Karen Sanders

Date Approved


Degree Type

Open Access Thesis

Degree Name

Master of Science (MS)

Department or School


Committee Member

Cory Emal, PhD, Chair

Committee Member

Arthur Howard, PhD

Committee Member

Deborah Heyl-Clegg, PhD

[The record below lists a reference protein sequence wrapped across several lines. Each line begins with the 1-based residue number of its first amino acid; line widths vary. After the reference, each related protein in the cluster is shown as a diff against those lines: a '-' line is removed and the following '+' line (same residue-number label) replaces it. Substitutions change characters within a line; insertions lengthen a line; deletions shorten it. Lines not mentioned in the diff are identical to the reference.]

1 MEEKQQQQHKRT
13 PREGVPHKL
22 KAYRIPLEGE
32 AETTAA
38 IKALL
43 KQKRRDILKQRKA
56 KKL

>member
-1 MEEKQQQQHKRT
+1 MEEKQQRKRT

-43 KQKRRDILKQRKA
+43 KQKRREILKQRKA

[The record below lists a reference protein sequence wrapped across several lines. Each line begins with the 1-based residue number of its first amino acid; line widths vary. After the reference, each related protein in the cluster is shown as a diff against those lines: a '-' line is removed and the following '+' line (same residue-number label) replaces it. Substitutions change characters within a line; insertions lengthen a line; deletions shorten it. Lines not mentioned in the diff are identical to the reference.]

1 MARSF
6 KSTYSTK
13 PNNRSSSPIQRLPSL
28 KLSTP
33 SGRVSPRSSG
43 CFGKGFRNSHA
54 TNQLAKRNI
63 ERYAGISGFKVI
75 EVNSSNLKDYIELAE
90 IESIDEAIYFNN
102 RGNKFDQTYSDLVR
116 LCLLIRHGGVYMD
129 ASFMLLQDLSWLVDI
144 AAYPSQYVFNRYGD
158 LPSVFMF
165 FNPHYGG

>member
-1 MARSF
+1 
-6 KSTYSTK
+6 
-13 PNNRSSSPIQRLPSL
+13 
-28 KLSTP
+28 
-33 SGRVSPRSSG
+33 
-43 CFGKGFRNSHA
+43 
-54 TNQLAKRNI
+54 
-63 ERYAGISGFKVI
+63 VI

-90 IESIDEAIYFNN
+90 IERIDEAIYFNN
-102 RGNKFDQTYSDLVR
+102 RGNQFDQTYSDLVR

The inhibition of plasminogen activator inhibitor-1 (PAI-1) is anticipated to increase our understanding of various human ailments with which high levels of PAI-1 have been associated, including diabetes, stroke, and atherosclerosis. Previous accounts have reported the synthesis of inhibitors that bind to PAI-1 with a low affinity, inhibit the serpin plasma protein antithrombin III, and/or fail to inhibit PAI-1 when vitronectin, a cofactor of PAI-1 is present. The synthesis of small-molecule inhibitors of PAI-1 that improve upon these properties has been the main goal of this research. Research efforts focused on examining changes in inhibitor potency based on the manipulation of the inhibitors’ architecture, with particular attention paid to the number and positioning of multiple polyphenolic groups. The refinement of these synthesized moieties into selective and highly active species has been achieved.

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